"A unique confluence of movement and time -- or not." Sardonic attempt to acknowledge the futility of being in a band coupled with a warning to stop being in a band whilst still being in a band, doh! At one point we actually literally rip off Pixies as opposed to being "heavily influenced" by them or whatever...
Track Three: Supertriste Duxelle
"A gown of Martian spores." Possibly a Stereolab song with the drone surgically removed. Lyrically seeking synthesis of retro / sci-fi / historical / hardboiled / personal / microbiological inspirations. I tried to be fearless with words for these songs even if it meant overdoing it a bit sometimes.
Track Four: Here Comes New Challenger!
"Hey Keiko, give a little milk!", "I tried, but my tears were wine." A light-hearted romp through mortality and the human condition. All post-modern pop is self-aware and in this case the last verse serves as a critique of the song itself [This is totally our favorite part, too -- Ed.].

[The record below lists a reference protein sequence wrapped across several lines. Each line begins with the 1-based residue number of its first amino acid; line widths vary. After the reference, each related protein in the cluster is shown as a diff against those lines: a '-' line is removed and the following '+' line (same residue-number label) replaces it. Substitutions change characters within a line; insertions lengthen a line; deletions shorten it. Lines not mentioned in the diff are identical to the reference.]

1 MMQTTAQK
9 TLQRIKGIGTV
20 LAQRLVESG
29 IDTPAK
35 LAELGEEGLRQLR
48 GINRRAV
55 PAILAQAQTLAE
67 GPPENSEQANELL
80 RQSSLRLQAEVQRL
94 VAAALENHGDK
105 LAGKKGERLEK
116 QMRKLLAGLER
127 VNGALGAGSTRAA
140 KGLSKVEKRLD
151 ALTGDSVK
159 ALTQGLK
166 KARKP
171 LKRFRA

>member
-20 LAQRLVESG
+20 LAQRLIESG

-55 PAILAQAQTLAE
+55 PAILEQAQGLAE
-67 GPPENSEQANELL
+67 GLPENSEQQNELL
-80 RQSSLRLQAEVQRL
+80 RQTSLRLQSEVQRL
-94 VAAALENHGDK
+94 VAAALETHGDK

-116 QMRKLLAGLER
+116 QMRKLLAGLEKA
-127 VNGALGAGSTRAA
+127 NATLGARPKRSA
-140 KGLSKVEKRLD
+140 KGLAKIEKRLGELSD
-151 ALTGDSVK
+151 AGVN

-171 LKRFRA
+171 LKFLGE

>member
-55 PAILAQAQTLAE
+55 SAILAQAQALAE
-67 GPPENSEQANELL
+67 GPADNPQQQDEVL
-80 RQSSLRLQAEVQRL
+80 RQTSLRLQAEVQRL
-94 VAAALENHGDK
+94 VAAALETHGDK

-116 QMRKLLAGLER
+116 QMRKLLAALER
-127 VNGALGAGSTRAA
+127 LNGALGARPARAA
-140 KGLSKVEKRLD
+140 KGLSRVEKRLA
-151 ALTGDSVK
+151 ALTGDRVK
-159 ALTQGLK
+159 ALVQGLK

Track Five: Xavier
"Wish I had a luminous left arm!" An historical epic. A long time was spent structuring this song and I guess it just about hangs together. References include 1) a saint who lived in a cave in Fife and copied the Bible by the light of his glowing right arm and 2) The Bangles. The guitars actually sounded even more foul and brutal until Steven Ward -- who did an incredible job producing and engineering the album -- ditched a couple of Fender Twins we’d used in the recording from the mix. I love Elaine’s vox on this song, especially at the end. It's been great having her start to sing and I hope she’ll be doing a lot more.
Track Six: Molten Hearts
"Eyes like atomic decay, hearts melt like snow bouquets." Finally, the secret truth about Dr. Phibes and Vulnavia! This was the last song written for the album and a lot of fun to record and play; I’d love to play it live. The drums and some of the guitars + vox for this and "Ichiro," "Scintilla" and "Black Empire" were recorded at CaVa studios in Glasgow by Geoff Allan.
Track Seven: Scintilla
"Jars of State moonshine." Drunken Cosmonaut fires death ray at random, or thinks he does. We had a "2001: A Space Odyssey"-type arrangement for the middle drone, but it made the section too exciting so we dropped it in order to save all the extra instrumentation until the end of the album. The Tommy Cooper-style guitar solo was completely unrehearsed and done in one take -- I’m not sure whether to be proud of that or not...